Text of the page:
The article notes that while the executive branch has a plan of succession (thought its constitutionality has been questioned), no such plan exists for the judiciary. If there was ever mass death or incapacitation on the Supreme Court, the wheels of justice would grind to a halt:

At least there’s a plan for the executive branch. Nothing similar exists for the Supreme Court, which, in order to function, is by law required to have a quorum of six justices. In the event that more than three justices are killed or incapacitated, the Court would be effectively suspended until the president nominated, and the Senate confirmed, successors. Unlikely? Consider this: On the morning of the terrorist attacks of Sept. 11, 2001, the Judicial Conference of the U.S., a group that includes the Supreme Court justices and the chief judges of the federal appeals courts, was meeting at the Supreme Court, a block away from the Capitol building, which was targeted. “That’s where United 93 was headed,” says Mr. Ornstein, referring to the United Airlines flight that crashed near Shanksville, Pa.

Pretty scary stuff – but not entirely true. While the Judicial Conference is headed by the Chief Justice of the United States, the Supreme Court’s other justices are not members, and would not have been at the meeting. But they are often together for conferences and oral arguments at the Supreme Court building, which is just across the street from the Capitol building.

[HT: The BLT]

The Funniest Justice: Profanity is funny

stevens31“Maybe I shouldn’t ask this,” Justice John Paul Stevens said to Solicitor General Gregory Garre during oral arguments last week in the TV profanity case FCC v. Fox Television Stations, “but is [it] ever appropriate for the Commission to take into consideration at all the question whether the particular remark was really hilarious, very, very funny?”

The crowd in the Supreme Court building laughed, and Stevens continued. “Some of these things you can’t help but laugh at,” Stevens said. “Is that a proper consideration, do you think?”

“Yes, insofar as the Commission takes into account whether it’s shocking, titillating, pandering,” Garre said.

“Oh, it’s funny,” Justice Scalia said. “I mean, bawdy jokes are okay if they are really good.” More laughs.

Which brings us to the latest tally of the Funniest Justice so far this term. Scalia has broken it open, drawing laughs 10 times this month — four times during the Fox case alone — and giving himself an eight-chuckle lead over Chief Justice John G. Roberts, Jr. Roberts had his funny bone in motion as well, though, drawing six laughs this month. Here are the full standings:

Justice Antonin Scalia: 23

Chief Justice John Roberts: 15

Justice Stephen Breyer: 9

Justice David Souter: 7

Justice Anthony Kennedy: 6

Justice John Paul Stevens: 4

Justice Samuel Alito: 2

Justice Ruth Bader Ginsburg: 0

Justice Clarence Thomas: 0 (Thomas hasn’t made a remark during oral arguments since Feb. 22, 2006).

Scalia says sorry

To err is human, but to admit that mistake is Supremely divine.

scaliasideAs DC Dicta has pointed out before (here and here), few things irk Justice Antonin Scalia more during oral arguments than attorneys forgetting to include relevant statutory language in their briefs.  Today, Washington attorney Richard Bress learned that lesson first hand.

“Mr. Bress, this case involves Section 2254(d), right?” Scalia said during oral arguments in Bell. v. Kelly. “Does that appear somewhere in the briefs? It would be nice to have it in front of me.”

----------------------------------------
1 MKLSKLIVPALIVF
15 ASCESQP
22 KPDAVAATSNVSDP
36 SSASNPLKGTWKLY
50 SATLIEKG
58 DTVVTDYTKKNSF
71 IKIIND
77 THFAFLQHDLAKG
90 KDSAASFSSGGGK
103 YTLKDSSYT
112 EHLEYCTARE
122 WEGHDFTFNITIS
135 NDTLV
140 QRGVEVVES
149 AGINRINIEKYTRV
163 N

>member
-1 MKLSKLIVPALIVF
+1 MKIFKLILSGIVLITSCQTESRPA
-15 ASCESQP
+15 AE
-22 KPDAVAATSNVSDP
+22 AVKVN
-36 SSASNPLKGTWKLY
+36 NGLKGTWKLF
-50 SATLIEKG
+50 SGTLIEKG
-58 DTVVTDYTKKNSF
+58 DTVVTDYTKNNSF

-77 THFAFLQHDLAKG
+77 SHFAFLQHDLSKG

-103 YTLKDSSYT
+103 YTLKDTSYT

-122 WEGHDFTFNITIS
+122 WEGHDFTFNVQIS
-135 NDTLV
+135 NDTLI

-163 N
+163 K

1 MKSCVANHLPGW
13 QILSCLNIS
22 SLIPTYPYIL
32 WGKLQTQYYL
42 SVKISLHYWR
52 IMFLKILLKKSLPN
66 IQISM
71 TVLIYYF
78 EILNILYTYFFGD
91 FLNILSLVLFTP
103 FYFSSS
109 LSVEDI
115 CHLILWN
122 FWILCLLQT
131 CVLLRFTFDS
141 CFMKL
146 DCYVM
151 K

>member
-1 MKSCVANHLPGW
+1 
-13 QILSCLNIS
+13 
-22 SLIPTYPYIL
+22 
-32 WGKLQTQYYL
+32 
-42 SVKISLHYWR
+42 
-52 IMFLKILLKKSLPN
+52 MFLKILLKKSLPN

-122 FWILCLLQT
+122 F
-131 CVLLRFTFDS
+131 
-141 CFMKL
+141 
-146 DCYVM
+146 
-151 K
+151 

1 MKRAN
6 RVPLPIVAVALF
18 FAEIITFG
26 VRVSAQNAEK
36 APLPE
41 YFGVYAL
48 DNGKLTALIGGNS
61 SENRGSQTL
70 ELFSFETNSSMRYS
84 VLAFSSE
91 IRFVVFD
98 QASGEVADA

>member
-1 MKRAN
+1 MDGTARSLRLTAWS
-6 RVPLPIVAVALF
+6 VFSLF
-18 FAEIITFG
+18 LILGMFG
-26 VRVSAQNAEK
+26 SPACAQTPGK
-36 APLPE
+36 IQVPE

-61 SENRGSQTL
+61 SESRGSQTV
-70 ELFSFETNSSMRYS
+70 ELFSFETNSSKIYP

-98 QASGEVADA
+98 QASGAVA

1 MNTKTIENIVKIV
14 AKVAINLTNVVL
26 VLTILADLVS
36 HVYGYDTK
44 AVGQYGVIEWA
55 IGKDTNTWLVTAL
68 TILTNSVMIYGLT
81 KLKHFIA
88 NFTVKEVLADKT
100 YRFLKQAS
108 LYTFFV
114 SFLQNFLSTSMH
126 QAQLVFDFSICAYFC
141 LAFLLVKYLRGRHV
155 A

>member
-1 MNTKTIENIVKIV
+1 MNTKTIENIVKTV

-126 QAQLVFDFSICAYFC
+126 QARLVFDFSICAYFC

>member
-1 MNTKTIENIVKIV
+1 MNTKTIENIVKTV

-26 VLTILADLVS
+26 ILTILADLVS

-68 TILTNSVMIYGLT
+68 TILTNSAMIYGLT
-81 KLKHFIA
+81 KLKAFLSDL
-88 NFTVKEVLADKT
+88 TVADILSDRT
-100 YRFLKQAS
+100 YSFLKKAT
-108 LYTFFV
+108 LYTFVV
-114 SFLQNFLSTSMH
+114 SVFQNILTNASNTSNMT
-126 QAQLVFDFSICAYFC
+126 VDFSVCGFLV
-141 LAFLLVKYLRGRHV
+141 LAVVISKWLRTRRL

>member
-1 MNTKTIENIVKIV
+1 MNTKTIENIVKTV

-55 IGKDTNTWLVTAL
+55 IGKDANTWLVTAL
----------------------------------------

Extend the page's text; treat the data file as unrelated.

“Yes, Your Honor,” Bress said.

“I mean, it’s a central thing the case is about,” Scalia continued, clearly annoyed. “I cannot find it in any of the briefs… Don’t you think it’s important enough to be in your brief?”

Instead of responding, Bress continued with his argument, addressing a question asked earlier by Chief Justice John G. Roberts, Jr.  Scalia leaned back in his chair, still visibly miffed.

But the statute actually was in the brief submitted by Bress – a fact that Scalia realized at some point during arguments. When Bress returned to the podium for his rebuttal, Scalia pointed that out contritely.

“Mr. Bress, I want to apologize to you for accusing you of not printing 2254(d) and (e) in your brief. You indeed did.”

“Well, thank you, Your Honor,” Bress said.

“I’m grateful for your not throwing it in my teeth,” Scalia said, drawing laughter.

Term’s first Supreme opinion comes in whale of a case

supremesThe Supreme Court handed down its first opinion of the term this morning. And the result of the divided opinion was: Navy 1, Whales 0.

In Winter v. NRDC, the Court ruled that the navy could conduct exercises using long-range sonar off the coast of California. Environmental groups argued that the sonar exercises led to dire consequences for whales, disorienting the sea mammals and causing them to die. A court had restricted the exercises, leading President George W. Bush to grant the navy an exemption stating that the practice was vital to the nation’s interest. But he 9th Circuit reversed Bush’s order and the government appealed to the Supreme Court.

The Supreme Court’s opinion, authored by Chief Justice John G. Roberts, Jr., stated that even if irreparable harm was caused to the whales, “any such injury is outweighed by the public interest and the Navy’s interest in effective, realistic training of its sailors.”

Term’s first Supreme opinion comes in whale of a case

supremesThe Supreme Court handed down its first opinion of the term this morning. And the result of the divided opinion was: Navy 1, Whales 0.

In Winter v. NRDC, the Court ruled that the navy could conduct exercises using long-range sonar off the coast of California. Environmental groups argued that the sonar exercises led to dire consequences for whales, disorienting the sea mammals and causing them to die. A court had restricted the exercises, leading President George W. Bush to grant the navy an exemption stating that the practice was vital to the nation’s interest. But he 9th Circuit reversed Bush’s order and the government appealed to the Supreme Court.

The Supreme Court’s opinion, authored by Chief Justice John G. Roberts, Jr., stated that even if irreparable harm was caused to the whales, “any such injury is outweighed by the public interest and the Navy’s interest in effective, realistic training of its sailors.”